An icon of Detroit’s ruin is now a symbol of Motor City’s economic resurgence | CNN Business (2024)

An icon of Detroit’s ruin is now a symbol of Motor City’s economic resurgence | CNN Business (1)

The entrance to the newly renovated Michigan Central Station in Detroit, May 2024.


For more than 35 years, Michigan Central Station has lain dormant, towering above Detroit’s Corktown neighborhood as a harsh and stoic reminder of the city’s economic pain.

The 18-story monolith that at one point was the tallest railroad station in the world had fallen derelict, its once opulent halls tattooed with graffiti, stripped for parts, and left scorched and broken.

Ronald Butler, who had a 20-year career with the Detroit Fire Department, recalled responding to fires there after it closed in 1988.

“We’ve always been known as the busiest firefighting department in the country,” Butler said. “A lot of that was from buildings being burned by people who needed to get out of a property or burn a property for insurance.”

An icon of Detroit’s ruin is now a symbol of Motor City’s economic resurgence | CNN Business (2)

Michigan Central Train Station on December 17, 2008. The decades-long decline of the US automobile industry is acutely reflected in the urban decay of Motor City.

“There was a sense of hopelessness,” he added.

When Detroit became the largest municipality to go bankrupt in 2013, it had fallen hard from its glory days of the early to mid 20th century, when Henry Ford’s arrival and creation of the first-ever moving assembly line vaulted the city into a manufacturing hub and the automotive capital of the world.

Now, Michigan Central Station, the neighboring old Book Depository and Butler himself are all symbols of hope for Detroit’s future and its ongoing economic resurgence.

Last year, the rehabbed depository was opened to house a blossoming batch of mobility and energy startups, including one helmed by Butler, who started Energy Storage Safety Products International, which makes fire mitigation and prevention technologies for lithium ion batteries.

Later this week, Michigan Central Station will reopen to the public as a mixed-used building following a six-year renovation and nearly $1 billion of investment from the Ford Motor Company and its founding family.

“Corktown is a very vibrant neighborhood, it’s the oldest neighborhood in Detroit, but there was 30 acres, including this incredible old train station that was literally sitting abandoned and looming over the city as a reminder of the rise and fall of Detroit,” said Mary Culler, a longtime Ford executive and director of the Michigan Central Station innovation district.

“It was a massive project and needed some incredible vision; but … when I think about what Ford has committed here, it really is incredible, because it is bringing back an asset to the city, along with the 30 acres around it, that is going to be incredibly vibrant,” she added.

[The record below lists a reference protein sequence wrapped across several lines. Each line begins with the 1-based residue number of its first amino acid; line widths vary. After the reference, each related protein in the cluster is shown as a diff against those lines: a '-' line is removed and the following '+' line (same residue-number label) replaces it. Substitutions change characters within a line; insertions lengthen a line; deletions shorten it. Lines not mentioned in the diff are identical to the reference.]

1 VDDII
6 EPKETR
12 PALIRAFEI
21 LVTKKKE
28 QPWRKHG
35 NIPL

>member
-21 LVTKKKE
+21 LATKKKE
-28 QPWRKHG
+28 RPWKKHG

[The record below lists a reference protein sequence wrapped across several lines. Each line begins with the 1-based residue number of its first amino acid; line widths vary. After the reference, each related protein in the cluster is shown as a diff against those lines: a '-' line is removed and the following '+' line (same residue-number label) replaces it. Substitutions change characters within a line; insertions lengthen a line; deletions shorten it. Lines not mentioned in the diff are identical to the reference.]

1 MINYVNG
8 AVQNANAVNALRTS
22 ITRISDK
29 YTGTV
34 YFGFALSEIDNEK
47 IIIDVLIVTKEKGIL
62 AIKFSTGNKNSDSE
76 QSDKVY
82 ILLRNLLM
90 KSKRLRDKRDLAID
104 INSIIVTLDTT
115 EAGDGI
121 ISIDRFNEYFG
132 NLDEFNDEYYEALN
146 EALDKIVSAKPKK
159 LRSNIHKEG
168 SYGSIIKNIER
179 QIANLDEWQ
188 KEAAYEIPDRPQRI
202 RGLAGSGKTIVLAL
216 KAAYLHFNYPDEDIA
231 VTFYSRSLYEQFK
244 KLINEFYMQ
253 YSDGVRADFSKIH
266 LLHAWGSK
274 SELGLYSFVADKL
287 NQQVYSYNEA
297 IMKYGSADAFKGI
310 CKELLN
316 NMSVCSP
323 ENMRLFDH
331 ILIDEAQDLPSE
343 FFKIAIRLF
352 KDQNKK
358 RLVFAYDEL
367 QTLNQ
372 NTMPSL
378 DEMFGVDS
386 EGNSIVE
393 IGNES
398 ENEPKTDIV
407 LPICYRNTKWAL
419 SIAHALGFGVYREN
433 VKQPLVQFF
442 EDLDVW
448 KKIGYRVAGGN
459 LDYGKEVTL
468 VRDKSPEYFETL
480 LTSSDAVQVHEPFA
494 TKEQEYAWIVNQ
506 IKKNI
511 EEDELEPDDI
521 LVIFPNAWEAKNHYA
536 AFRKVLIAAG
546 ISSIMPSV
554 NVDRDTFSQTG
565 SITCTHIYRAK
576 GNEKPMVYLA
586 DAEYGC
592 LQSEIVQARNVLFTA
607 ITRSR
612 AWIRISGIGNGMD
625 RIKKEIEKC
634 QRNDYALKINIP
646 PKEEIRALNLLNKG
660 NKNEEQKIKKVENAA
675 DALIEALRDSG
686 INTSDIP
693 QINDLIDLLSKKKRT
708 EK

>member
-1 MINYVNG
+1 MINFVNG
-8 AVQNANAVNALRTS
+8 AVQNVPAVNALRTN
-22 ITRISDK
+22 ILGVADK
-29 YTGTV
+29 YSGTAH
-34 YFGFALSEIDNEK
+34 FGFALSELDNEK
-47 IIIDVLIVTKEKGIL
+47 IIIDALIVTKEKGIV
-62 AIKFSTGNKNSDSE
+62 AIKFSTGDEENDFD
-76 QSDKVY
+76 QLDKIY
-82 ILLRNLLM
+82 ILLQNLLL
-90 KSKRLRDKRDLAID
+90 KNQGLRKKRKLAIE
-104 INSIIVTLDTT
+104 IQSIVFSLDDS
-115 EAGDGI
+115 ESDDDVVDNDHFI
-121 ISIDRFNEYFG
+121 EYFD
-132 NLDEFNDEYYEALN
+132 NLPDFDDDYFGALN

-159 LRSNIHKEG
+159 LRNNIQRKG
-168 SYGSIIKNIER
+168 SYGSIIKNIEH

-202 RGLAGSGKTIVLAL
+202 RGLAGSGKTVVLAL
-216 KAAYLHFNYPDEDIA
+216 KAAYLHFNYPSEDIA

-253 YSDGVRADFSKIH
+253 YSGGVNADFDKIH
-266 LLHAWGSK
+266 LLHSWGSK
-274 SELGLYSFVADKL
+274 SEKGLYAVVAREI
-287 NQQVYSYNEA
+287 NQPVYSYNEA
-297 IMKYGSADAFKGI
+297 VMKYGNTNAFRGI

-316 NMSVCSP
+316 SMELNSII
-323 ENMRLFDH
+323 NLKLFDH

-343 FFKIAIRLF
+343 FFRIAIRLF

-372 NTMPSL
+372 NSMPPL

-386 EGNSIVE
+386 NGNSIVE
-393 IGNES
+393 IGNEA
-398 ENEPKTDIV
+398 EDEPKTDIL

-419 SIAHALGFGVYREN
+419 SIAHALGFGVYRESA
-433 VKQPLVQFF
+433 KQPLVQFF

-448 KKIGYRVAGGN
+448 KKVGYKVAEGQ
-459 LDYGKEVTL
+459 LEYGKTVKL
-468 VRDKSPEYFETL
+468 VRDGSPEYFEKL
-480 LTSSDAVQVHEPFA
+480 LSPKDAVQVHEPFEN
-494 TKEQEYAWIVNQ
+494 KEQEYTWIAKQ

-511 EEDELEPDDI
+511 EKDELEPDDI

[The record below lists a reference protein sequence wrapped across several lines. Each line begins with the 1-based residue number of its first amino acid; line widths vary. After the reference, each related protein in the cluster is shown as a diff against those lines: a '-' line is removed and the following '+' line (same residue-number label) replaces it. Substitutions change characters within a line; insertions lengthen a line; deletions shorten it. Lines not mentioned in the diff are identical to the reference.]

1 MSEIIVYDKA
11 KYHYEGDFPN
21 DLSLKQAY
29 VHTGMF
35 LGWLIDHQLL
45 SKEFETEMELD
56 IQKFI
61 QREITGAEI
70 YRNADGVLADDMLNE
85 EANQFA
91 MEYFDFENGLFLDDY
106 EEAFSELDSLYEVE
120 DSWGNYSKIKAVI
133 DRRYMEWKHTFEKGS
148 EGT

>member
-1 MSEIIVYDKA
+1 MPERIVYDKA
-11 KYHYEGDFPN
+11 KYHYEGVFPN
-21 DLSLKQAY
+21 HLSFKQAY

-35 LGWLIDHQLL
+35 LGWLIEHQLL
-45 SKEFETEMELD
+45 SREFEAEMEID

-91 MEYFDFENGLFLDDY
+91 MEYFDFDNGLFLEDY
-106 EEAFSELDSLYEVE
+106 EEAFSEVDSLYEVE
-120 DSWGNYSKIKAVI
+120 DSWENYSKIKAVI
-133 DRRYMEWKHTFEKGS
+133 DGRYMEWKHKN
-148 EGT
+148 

‘You had to fix the place up’

The renewed Michigan Central comes at a critical time in Detroit’s economic recovery, which as been more than a decade in the making, said Kevin Johnson, president and chief executive officer at the Detroit Economic Growth Corporation.

The city has come a long way since July 18, 2013, when Detroit was the largest municipality in US history to file for bankruptcy after years of declining revenue, population losses, rising crime, a national financial crisis, automaker struggles and political corruption.

An icon of Detroit’s ruin is now a symbol of Motor City’s economic resurgence | CNN Business (4)

Tuckpointing work on a ceiling at Michigan Central Station in 2021.

“Any city worth its own salt has a vibrant downtown that pumps the blood into the neighborhoods that it needs in order for the revitalization in the neighborhoods to start taking place,” Johnson said. “And that’s been a theme in Detroit since 2013. Right when the bankruptcy happened, philanthropic, corporate, neighborhood groups, outside investors began to look at Detroit as a [growth] opportunity, versus an opportunity to close it out and close it down.”

And it started with the basics: repairing sidewalks, turning back on streetlights, revitalizing the riverfront, coordinating trash pickup, demolishing homes that were left abandoned, razing industrial facilities that had fallen into ruin.

“The fundamentals of running a city was the core of what started this revitalization,” he said. “You had to fix the place up.”

A resurgence within the automotive industry and Detroit’s “Big Three” helped boost those efforts, Johnson said.

“The automotive industry began to recreate itself into a new and powerful job creator for Detroit,” he said. “There was a demand from the Big Three that we want you as close to our production base as possible, and that gave rise to those suppliers taking some of those old abandoned facilities and regenerating them.”

The economic data speaks volumes of that long road back: The city is adding jobs, generating revenue and, for the first time in decades, adding population.

As of April, Detroit’s unemployment rate was 3.8%, a tick better than the US overall rate of 3.9%, Bureau of Labor Statistics data shows.

“I look at the unemployment rate to gauge the overall health of the labor market, which I think is an indicator of how the general economy is faring,” said Charles Dougherty, senior economist at Wells Fargo. “It’s pretty low, and has been low over the past few years.”

He added: “I’m not going to say that Detroit is fully on its way to a robust period of economic growth, but there are early indications that Detroit is at the beginning stages of mounting a comeback.”

Residents like Butler have had a front row seat to the resurgence.

An icon of Detroit’s ruin is now a symbol of Motor City’s economic resurgence | CNN Business (5)

Construction cranes are silhouetted against the sky in Detroit on September 13, 2022.